The power of the play comes from its timeless message, which is that greed never goes out of fashion. The Little Foxes is like a new play, its message is so relatable for today than when it was first written (Williamson, 2006). Looking at the state of the world today this cannot be further from the truth. People would do unspeakably immoral actions to satisfy their greed. Although I have come across many reviewers comments concluding that the play is a plot-driven drama, I believe this power of the play message comes from the characters personalities. Therefore, it is more character-driven. Specifically, Ben, Oscar and most importantly Regina’s character bring out this message beautifully. All the decisions that these three siblings have made throughout their lives have been governed by their greed for more money. They even go as far as threatening, manipulating and double-crossing each other. At the beginning, Ben and Regina manipulate Oscar into giving up part of his profit share in favor of Regina by promising him Regina’s daughter, Alexandra’s hand in marriage to Oscar’s son Leo. Ben and Oscar, after seeing that Regina has failed to acquire her share of the money from her husband, they cut her off and steal her husband’s money instead. After discovering their deception Regina incapacitates her husband and uses this newly acquired information to blackmail them (by threatening to send them to jail for theft) into giving her seventy five percent of the profits.
Perhaps the other most powerful thing of the play is the audience connection to the character. The audience should be able to connect to the characters and travel through the many highs and lows of the play as well as be able to travel back to the characters past with them and get a glimpse of their lives up to this point. For this to be a reality, as we go into production, we must consider ways of bringing characters into life in such a way that the audience will emotionally connect to them. For Alexandra, the audience should clearly see her high class innocence and connect with her high morality as the only character willing to take a stand against the little foxes and who serve as the heroine of the play. Birdies on the hand should inspire sympathy from the audience as a weak, helpless aristocratic woman stuck in a loveless and abusive marriage with no way out.  Most importantly, the audience should not feel disconnected to the Hubbard siblings due to their greed and immoral ways. However, the production should be such that to portray Hellman’s vision of the audience recognizing a piece of themselves in the money-dominated Hubbard family and not to simply see them as villains but as retable people too (Hellman, 1973). All in all, the audience should be able to sit back and think. “I know an Alexandra, I know of a birdie in my life and even a Ben or a Regina.” Simply put, the audience should be able to relate to the characters and reflect on the people in their lives with the same characteristics. This would be the most challenging and most important part to production, but we must strive to bring it to life in the best possible way.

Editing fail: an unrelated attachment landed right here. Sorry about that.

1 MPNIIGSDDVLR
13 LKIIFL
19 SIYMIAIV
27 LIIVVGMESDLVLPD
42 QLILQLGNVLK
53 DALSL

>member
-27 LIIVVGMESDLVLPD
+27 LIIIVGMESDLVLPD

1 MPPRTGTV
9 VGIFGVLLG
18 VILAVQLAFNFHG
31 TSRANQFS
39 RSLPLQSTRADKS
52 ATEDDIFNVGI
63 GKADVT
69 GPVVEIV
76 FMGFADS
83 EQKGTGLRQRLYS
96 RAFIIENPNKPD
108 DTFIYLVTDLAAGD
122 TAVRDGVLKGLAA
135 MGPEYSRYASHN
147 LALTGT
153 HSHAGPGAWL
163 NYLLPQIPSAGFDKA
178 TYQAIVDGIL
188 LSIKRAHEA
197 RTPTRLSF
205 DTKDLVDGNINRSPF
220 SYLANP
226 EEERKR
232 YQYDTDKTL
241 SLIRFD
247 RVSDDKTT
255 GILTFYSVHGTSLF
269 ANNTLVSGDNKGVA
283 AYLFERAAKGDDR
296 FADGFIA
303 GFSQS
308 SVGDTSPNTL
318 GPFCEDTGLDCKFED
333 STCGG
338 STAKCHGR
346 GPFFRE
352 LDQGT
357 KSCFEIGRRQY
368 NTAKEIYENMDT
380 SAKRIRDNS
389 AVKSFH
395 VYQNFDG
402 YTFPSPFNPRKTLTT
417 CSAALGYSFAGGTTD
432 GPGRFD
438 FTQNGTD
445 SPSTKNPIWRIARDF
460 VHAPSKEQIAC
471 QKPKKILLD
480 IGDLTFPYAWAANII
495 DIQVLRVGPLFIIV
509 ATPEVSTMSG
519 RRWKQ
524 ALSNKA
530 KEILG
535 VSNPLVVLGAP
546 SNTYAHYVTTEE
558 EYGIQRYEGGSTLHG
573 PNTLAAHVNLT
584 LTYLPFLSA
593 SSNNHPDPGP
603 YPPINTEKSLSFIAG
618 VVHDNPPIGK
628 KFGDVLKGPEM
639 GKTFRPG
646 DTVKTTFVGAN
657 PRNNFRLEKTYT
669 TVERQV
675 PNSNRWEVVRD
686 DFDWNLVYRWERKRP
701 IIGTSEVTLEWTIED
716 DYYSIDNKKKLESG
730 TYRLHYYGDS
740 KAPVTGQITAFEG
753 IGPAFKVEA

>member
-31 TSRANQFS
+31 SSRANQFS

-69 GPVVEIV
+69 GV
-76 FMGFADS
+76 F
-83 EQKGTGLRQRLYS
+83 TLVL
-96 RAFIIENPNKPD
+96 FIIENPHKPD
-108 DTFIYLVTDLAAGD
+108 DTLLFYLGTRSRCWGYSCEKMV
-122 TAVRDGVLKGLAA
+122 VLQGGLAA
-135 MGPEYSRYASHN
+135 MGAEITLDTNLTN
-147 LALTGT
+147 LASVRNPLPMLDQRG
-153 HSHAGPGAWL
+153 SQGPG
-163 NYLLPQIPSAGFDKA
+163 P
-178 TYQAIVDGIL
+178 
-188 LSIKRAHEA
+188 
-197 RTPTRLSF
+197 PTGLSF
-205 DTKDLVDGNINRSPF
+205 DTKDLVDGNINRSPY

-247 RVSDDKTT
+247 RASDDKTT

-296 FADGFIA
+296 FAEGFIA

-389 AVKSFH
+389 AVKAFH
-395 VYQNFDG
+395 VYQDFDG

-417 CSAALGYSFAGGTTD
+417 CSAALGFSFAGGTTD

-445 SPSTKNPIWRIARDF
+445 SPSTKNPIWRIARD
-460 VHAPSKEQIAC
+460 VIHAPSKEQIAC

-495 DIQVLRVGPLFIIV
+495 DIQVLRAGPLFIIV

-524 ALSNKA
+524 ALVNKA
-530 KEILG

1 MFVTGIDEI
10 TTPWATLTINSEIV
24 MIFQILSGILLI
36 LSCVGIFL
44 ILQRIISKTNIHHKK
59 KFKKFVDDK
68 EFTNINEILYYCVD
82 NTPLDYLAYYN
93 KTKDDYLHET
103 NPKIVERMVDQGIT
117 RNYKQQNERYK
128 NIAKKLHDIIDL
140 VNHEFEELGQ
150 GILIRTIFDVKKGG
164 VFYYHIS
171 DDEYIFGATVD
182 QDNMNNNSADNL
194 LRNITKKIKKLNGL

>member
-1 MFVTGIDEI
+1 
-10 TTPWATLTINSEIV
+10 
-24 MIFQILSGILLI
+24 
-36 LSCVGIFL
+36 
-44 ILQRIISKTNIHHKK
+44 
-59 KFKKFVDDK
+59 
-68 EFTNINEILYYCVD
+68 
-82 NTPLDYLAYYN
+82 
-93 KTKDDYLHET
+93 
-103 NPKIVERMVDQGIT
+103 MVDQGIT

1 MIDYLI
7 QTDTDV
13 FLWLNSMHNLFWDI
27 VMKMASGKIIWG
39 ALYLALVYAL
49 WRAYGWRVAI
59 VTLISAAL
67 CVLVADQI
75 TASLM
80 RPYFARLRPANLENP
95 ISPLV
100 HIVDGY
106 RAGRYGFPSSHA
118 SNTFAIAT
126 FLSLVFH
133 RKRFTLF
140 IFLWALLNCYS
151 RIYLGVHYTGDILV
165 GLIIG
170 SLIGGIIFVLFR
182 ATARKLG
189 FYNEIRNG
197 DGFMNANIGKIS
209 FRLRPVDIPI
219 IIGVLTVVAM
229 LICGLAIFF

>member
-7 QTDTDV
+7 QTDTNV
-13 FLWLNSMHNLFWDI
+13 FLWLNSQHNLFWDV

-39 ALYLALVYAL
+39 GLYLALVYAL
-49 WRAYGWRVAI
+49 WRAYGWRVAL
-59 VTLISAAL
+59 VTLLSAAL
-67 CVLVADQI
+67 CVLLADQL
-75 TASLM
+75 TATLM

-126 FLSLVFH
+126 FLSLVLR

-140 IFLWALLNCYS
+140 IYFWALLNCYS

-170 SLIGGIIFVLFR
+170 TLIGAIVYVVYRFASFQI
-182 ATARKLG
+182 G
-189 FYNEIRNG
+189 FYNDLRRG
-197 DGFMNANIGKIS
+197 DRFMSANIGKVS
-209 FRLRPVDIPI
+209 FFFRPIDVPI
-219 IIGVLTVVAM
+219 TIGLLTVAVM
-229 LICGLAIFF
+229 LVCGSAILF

With those few remarks, members of the company, I would like to urge you to take all these things into consideration while working on the play. Let us aim to achieve Hellman’s vision and make an impact with this production.
Cited in New York Herald Tribune. Sept.24, 1939, p.10
Hellman Lillian. (1939). The Little Foxes. New York, Viking Press.
Hellman Lillian. (1973). Pentimento: A Book of Portraits. New York: Signet.
Williamson Laird. (2006). Remarks by Director of the production of The Little Foxes. Retrieved from